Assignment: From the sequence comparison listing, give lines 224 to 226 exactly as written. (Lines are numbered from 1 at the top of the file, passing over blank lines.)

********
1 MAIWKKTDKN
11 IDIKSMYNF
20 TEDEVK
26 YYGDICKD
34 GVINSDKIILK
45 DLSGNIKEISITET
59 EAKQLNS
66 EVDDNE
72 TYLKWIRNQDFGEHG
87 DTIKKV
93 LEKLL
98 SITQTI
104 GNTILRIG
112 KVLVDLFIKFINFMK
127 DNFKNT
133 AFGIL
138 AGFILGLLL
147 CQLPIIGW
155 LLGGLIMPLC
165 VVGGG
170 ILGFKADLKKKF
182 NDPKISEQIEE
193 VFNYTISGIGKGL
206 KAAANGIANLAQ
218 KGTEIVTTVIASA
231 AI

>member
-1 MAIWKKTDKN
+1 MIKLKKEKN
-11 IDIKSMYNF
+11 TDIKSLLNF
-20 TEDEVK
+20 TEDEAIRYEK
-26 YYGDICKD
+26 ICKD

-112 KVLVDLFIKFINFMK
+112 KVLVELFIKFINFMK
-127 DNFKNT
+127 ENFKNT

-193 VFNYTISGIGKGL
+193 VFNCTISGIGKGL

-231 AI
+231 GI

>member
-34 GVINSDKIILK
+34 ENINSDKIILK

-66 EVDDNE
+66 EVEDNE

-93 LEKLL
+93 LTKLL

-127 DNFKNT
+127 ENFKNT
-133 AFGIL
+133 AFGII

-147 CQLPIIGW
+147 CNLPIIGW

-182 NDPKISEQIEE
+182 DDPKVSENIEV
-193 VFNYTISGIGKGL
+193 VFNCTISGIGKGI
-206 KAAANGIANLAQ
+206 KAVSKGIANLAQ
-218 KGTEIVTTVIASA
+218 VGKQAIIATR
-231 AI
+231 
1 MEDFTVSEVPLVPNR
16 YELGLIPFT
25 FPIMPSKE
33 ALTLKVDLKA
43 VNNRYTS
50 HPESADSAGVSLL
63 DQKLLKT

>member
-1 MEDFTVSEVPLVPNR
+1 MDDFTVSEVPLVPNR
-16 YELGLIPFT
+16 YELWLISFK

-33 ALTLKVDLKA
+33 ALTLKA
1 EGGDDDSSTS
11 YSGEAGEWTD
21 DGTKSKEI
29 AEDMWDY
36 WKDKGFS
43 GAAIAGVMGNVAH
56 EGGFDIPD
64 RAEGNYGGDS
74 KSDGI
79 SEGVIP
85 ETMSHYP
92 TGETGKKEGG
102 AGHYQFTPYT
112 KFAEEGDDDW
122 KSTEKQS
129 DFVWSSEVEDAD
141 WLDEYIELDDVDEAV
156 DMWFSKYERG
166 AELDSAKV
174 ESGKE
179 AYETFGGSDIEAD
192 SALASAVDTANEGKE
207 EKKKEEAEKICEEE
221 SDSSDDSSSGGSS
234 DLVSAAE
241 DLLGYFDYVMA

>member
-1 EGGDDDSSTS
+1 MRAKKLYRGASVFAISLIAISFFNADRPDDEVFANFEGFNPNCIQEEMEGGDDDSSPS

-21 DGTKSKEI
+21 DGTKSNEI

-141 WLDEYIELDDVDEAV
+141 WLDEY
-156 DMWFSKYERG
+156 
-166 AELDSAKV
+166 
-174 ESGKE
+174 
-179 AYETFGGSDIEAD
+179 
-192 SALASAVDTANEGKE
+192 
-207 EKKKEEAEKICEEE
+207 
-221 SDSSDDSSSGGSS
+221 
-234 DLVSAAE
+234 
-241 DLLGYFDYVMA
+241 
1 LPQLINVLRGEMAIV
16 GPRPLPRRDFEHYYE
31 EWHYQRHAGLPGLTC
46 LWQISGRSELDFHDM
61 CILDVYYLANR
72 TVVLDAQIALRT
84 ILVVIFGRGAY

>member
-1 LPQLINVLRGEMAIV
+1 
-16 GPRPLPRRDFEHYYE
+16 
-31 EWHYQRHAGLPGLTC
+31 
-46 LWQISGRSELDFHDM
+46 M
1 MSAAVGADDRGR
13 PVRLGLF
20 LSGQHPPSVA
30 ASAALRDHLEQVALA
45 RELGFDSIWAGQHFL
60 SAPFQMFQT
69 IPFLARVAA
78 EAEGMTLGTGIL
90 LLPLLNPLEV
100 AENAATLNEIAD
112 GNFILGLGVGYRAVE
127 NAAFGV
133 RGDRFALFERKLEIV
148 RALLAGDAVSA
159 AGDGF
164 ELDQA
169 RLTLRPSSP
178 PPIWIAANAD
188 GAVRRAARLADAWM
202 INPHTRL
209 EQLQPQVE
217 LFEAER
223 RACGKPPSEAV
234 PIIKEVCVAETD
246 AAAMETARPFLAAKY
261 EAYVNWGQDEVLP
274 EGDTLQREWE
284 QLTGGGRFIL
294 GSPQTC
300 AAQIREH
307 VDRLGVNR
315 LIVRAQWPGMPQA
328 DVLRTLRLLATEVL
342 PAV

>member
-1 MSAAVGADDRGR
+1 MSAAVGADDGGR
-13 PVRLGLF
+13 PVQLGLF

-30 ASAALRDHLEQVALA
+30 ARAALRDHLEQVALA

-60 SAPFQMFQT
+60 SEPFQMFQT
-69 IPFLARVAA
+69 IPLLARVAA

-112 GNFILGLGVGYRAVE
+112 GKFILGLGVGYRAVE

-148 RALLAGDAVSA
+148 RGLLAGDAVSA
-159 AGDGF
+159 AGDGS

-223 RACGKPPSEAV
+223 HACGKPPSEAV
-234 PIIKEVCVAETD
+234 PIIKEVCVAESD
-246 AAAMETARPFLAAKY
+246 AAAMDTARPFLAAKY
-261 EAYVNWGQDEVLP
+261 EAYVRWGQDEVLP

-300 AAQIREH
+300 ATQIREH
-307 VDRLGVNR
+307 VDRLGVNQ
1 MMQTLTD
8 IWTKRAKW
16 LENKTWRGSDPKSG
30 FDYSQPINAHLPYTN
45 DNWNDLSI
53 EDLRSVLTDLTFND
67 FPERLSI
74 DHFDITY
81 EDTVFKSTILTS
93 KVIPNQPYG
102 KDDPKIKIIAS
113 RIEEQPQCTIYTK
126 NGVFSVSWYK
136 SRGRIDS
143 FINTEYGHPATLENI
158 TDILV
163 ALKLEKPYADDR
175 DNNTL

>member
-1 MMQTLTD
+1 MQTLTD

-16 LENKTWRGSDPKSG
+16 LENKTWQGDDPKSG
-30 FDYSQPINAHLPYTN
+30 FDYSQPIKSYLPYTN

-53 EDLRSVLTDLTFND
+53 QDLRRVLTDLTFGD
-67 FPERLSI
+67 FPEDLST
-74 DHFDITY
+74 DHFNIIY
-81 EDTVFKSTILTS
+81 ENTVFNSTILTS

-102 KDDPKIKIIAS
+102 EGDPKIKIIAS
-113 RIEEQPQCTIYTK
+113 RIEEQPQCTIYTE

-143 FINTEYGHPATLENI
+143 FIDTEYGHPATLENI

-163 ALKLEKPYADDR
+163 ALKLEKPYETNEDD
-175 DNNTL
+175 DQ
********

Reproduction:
136 SRGRIDS
143 FINTEYGHPATLENI
158 TDILV